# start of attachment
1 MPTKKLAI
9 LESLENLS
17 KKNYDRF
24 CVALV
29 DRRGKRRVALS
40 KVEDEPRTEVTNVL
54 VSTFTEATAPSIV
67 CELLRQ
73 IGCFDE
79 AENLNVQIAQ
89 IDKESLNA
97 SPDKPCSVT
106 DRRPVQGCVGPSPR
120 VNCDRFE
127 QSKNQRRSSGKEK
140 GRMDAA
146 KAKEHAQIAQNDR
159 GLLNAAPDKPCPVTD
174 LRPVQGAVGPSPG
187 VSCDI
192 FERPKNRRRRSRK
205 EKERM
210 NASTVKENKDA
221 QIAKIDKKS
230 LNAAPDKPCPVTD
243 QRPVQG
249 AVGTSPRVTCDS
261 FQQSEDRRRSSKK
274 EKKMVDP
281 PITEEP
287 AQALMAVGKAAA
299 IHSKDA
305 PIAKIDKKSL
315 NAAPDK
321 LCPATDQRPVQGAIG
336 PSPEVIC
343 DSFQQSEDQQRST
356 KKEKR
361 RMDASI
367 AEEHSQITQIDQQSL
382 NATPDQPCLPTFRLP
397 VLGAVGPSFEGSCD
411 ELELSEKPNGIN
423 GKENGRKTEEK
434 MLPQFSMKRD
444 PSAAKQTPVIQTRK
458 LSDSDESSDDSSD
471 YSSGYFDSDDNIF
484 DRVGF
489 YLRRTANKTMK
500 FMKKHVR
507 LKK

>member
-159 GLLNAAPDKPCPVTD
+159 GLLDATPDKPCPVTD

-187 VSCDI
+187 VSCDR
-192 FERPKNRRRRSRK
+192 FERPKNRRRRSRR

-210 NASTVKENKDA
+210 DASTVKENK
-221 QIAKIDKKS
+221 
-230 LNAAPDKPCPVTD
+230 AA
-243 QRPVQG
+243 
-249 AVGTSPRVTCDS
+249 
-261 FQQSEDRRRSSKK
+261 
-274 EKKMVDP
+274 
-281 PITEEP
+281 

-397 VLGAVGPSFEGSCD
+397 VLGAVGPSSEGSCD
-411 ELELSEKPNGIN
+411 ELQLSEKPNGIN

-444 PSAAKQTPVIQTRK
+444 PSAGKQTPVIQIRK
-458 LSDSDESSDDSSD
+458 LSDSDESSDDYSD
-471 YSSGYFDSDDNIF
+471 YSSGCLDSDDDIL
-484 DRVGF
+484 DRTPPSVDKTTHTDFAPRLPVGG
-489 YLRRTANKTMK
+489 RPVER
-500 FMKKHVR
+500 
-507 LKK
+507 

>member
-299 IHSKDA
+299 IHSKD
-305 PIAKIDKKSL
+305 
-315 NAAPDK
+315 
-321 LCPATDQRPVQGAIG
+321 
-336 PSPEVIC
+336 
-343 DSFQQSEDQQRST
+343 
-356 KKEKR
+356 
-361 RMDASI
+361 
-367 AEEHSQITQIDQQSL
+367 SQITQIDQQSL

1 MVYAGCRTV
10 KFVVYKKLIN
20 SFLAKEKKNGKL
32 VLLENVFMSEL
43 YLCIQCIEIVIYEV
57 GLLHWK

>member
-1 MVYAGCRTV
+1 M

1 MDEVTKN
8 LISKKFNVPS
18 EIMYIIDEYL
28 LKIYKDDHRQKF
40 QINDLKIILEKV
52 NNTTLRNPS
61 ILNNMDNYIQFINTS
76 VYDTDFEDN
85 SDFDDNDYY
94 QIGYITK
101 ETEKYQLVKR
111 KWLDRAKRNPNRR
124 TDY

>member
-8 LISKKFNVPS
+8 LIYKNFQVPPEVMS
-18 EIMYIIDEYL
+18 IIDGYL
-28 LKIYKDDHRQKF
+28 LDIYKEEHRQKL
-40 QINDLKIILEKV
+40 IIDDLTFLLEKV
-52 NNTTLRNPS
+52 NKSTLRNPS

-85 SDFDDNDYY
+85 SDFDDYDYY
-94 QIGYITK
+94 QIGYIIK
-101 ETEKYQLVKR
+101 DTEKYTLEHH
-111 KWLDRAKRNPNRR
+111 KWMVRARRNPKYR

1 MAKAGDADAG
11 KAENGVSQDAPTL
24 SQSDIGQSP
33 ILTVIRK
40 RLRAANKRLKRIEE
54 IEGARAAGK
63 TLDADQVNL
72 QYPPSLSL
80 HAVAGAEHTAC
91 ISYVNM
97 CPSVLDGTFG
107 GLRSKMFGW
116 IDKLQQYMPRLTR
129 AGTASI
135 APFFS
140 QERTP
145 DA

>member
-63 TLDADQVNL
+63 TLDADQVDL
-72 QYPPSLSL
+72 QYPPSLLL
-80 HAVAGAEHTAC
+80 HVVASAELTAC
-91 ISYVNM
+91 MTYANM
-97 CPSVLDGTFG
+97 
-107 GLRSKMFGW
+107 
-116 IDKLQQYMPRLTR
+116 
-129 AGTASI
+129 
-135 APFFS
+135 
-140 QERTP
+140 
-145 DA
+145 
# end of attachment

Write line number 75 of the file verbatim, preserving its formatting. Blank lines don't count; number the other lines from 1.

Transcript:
+281 